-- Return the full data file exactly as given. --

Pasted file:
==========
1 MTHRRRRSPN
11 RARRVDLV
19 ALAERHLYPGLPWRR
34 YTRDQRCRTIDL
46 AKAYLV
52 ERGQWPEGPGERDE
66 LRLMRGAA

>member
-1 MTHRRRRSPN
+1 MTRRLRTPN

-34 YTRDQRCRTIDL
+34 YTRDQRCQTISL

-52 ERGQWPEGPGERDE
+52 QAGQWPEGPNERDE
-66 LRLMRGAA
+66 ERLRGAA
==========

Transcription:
1 MTHRRRRSPN
11 RARRVDLV
19 ALAERHLYPGLPWRR
34 YTRDQRCRTIDL
46 AKAYLV
52 ERGQWPEGPGERDE
66 LRLMRGAA

>member
-1 MTHRRRRSPN
+1 MTRRLRTPN

-34 YTRDQRCRTIDL
+34 YTRDQRCQTISL

-52 ERGQWPEGPGERDE
+52 QAGQWPEGPNERDE
-66 LRLMRGAA
+66 ERLRGAA